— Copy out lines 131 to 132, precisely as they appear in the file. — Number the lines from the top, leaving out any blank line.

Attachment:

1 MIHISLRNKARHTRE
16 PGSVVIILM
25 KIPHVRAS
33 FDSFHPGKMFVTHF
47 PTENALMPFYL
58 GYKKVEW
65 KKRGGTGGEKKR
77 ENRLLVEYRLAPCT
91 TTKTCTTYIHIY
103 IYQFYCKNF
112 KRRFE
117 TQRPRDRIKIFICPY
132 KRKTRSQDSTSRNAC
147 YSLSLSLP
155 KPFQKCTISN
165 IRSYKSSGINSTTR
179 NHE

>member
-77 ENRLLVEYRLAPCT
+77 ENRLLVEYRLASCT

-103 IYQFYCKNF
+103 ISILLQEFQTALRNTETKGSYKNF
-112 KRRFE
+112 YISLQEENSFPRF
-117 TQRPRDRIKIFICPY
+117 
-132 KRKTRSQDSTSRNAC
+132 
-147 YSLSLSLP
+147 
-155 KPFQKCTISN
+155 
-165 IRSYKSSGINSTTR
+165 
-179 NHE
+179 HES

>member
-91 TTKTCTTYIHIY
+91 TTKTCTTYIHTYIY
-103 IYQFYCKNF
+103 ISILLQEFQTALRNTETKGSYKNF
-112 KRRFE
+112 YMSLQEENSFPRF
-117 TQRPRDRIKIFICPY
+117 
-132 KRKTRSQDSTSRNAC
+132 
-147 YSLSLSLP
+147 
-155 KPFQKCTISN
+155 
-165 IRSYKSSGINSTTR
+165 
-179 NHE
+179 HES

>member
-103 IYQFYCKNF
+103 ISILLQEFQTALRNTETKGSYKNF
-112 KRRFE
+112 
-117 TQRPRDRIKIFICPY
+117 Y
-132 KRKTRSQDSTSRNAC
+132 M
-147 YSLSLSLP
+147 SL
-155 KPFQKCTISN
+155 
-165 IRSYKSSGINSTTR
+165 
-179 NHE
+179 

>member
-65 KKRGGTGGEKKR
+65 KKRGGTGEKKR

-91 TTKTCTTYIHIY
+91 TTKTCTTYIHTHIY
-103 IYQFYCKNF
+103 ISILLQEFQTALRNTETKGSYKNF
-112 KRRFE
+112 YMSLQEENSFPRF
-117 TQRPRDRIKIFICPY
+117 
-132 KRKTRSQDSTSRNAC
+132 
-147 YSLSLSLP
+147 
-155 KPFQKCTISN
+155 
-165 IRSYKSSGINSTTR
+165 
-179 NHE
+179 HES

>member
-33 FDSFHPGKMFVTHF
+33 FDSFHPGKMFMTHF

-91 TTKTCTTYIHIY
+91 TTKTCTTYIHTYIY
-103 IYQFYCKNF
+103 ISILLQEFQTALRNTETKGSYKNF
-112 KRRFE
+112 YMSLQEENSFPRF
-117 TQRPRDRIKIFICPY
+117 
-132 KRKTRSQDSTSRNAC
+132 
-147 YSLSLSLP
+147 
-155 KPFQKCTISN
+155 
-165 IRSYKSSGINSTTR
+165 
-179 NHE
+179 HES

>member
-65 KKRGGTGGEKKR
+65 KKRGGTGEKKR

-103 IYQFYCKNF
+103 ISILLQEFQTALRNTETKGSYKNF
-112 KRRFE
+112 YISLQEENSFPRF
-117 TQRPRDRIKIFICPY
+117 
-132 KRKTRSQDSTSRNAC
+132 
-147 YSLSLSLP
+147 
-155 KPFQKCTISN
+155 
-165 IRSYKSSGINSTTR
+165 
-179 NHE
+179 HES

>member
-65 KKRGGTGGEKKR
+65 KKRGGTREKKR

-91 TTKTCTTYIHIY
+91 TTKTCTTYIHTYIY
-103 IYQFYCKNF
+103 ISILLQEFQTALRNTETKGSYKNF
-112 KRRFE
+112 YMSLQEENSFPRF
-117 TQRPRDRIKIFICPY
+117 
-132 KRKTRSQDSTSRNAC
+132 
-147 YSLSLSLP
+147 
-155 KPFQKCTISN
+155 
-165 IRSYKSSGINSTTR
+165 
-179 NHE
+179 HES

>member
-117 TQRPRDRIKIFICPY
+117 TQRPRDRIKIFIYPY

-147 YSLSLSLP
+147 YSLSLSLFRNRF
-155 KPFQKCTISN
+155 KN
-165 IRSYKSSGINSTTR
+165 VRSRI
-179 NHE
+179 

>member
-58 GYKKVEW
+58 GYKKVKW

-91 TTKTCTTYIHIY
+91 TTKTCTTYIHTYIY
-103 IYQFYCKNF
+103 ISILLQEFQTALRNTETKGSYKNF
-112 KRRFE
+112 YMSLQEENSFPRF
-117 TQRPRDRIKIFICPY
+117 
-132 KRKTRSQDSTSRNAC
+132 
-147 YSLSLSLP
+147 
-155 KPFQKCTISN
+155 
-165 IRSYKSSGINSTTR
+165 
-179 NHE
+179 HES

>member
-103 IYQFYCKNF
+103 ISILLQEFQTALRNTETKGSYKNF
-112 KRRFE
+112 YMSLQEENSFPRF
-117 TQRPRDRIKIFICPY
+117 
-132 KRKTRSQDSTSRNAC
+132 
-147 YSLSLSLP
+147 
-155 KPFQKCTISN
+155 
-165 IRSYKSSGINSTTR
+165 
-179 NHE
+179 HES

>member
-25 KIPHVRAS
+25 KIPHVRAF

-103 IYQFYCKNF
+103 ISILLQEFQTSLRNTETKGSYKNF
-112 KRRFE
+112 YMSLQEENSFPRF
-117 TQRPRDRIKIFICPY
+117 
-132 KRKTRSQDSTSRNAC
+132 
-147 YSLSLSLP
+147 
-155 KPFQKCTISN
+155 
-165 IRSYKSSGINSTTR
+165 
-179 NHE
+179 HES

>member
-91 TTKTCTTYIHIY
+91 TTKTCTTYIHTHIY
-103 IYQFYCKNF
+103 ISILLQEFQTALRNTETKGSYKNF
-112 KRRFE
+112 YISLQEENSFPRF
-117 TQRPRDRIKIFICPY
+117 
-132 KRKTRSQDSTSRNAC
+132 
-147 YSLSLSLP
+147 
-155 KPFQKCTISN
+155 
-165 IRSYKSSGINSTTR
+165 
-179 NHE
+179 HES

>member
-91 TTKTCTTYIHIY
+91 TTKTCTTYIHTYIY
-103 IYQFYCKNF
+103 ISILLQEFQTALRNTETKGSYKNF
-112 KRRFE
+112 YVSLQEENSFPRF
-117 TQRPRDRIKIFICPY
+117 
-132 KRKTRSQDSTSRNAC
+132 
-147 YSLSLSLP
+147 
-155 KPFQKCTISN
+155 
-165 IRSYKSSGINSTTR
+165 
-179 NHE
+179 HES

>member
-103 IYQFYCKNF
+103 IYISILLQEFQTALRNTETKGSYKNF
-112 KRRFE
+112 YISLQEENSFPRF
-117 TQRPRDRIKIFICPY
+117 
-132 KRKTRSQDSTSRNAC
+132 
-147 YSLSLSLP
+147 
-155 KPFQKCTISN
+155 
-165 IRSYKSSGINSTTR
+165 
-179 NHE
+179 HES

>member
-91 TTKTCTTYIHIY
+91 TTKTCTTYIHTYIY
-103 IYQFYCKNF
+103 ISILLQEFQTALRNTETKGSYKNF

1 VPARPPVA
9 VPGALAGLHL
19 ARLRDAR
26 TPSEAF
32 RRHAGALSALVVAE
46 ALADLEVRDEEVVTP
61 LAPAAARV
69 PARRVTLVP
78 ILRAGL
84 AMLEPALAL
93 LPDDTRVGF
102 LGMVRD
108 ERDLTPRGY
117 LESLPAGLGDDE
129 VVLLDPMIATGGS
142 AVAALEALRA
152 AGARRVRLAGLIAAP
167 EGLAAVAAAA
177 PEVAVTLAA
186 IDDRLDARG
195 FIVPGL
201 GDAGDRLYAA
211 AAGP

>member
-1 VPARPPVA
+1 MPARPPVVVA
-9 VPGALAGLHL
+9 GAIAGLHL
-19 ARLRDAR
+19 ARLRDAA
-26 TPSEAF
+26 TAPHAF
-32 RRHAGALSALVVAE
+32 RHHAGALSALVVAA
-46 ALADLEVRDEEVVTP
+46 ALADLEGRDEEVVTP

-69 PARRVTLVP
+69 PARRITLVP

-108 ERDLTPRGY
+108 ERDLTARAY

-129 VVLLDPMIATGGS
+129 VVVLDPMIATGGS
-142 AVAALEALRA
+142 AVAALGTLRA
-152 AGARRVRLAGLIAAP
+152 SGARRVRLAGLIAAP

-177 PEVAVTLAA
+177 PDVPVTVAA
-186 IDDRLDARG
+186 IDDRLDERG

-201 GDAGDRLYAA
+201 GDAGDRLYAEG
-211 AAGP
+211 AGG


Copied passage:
+165 
-179 NHE